Car-free student scheme secures community arts hub

Future Generation has gained planning permission for a new £80 million student accommodation scheme in Hackney Wick, in the east London borough of Tower Hamlets.  The Vogue will deliver 330 bedrooms and is close to several university campuses.  Motion provided the scheme with transport and travel planning advice. The company also supported the application with delivery and servicing, and construction management planning.

The car-free development will also assure the future of popular community arts hub, Stour Space, which has been given a home within the new complex, obtaining a 149-year lease.  Stour Space opened in 2009 and has been a local engine of creativity and community involvement.  It will continue to offer free co-workspaces, affordable studio spaces and a unique gallery at its new location.

Andrew Southern, Chairman of purpose-built student accommodation (PBSA) developer Future Generation, comments, “Stour Space will have a home in the new development for generations on a peppercorn rent.  It’s a hugely proud achievement for us and will cement this scheme as the beating heart of what will become a new, young and vibrant community.” 

He continues, “This area was fairly industrial before but, once The Vogue is completed, it will be given a whole new lease of life, and a more sustainable one too.  The development’s focus on walking and cycling will give the area a flavour of what all future London developments should achieve, given the unique transport network the capital enjoys.”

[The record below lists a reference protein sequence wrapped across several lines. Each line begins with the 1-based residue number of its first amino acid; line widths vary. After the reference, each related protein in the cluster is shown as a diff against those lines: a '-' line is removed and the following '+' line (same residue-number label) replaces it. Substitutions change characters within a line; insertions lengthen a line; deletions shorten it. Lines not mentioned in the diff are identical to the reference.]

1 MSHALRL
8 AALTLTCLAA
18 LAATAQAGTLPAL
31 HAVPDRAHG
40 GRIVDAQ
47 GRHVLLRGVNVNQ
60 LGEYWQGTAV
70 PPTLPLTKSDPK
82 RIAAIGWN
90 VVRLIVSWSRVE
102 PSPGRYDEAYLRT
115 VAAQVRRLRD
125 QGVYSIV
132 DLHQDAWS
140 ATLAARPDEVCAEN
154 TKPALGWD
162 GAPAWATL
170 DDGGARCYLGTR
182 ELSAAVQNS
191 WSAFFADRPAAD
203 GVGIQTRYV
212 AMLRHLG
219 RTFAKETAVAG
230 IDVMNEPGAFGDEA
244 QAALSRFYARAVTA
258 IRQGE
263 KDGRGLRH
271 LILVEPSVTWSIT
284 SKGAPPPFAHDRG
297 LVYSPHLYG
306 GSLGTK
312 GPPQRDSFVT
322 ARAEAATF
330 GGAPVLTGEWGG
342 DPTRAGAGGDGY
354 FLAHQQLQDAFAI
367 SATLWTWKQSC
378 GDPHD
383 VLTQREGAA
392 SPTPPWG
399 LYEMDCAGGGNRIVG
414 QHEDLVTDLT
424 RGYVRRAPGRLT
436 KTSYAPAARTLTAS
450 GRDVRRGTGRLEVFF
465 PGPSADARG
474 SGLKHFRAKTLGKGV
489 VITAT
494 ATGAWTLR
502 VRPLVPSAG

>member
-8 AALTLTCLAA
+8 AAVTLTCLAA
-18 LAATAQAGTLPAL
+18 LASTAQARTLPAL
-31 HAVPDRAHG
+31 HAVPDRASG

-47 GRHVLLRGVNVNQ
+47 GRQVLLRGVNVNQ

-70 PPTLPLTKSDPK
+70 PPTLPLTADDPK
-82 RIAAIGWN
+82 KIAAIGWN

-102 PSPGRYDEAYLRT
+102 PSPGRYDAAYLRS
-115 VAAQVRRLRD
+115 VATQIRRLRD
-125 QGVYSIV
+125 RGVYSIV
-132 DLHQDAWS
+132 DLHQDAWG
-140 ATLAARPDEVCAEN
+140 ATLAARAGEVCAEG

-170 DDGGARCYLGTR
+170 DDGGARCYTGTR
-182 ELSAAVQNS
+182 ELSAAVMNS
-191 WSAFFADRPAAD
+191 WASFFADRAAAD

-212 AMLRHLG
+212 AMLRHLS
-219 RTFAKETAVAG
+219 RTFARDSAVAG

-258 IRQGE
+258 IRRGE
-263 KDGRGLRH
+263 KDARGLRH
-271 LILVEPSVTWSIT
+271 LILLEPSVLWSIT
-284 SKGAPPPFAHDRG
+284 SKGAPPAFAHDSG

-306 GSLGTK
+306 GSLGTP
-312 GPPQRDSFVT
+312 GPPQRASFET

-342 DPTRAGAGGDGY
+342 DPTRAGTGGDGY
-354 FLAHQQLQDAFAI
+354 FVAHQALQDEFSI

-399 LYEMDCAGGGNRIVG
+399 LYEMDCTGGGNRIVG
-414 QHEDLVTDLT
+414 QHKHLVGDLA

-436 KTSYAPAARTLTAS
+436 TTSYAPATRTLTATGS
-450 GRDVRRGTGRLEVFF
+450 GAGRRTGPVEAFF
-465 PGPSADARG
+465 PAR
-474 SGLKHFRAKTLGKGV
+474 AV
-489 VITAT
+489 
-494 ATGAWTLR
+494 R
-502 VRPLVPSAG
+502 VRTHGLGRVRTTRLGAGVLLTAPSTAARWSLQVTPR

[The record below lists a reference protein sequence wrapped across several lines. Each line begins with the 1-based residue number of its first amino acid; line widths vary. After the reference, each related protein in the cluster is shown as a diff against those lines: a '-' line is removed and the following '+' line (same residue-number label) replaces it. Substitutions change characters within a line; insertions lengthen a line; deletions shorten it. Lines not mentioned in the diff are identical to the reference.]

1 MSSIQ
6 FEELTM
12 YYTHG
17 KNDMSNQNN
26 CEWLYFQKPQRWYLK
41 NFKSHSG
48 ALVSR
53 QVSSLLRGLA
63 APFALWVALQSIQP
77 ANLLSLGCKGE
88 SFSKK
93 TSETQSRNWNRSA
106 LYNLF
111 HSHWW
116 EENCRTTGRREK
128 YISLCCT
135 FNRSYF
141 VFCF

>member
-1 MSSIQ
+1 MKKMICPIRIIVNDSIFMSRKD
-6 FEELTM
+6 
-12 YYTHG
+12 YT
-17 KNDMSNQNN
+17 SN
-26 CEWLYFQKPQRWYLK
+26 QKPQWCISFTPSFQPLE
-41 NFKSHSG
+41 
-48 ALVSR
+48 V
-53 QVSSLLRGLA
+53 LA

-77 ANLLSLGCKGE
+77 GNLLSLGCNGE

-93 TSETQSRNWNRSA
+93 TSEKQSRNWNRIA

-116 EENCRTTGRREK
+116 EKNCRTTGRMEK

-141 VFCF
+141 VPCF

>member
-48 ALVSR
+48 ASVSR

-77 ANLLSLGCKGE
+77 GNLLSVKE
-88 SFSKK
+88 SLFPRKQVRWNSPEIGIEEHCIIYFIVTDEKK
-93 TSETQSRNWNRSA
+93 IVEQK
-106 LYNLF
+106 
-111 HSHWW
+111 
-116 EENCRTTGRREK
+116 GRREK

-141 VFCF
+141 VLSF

Sustainable travel planning

In accordance with the draft London plan, the accommodation will provide one cycle space for every student.  Motion demonstrated that the development would not result in a notable increase in vehicle trips, with students using other, more sustainable, modes of travel.

According to Motion Technical Director David McMurtary, “There is a wide range of nearby public transport options, including bus and railway stations, and the site benefits from good foot and cycle access to universities and amenities.”  He adds, “Students will have no need for regular access to a private car.  The scheme includes provision of six parking spaces designated for disabled users, located on the immediate surrounding highway close to the building entrance.”

It is anticipated that several students will be dropped off at the start of term and collected at the end.  Parking will be available for up to 30 minutes while personal possessions are moved to or from rooms.  Careful management of on-street parking spaces will ensure the system will cause minimal-to-no disruption on the local road network.

An abridged version of this article first appeared in the Autumn 2020 edition of Insight.

Image credit: © Future Generation/Henley Halebrown

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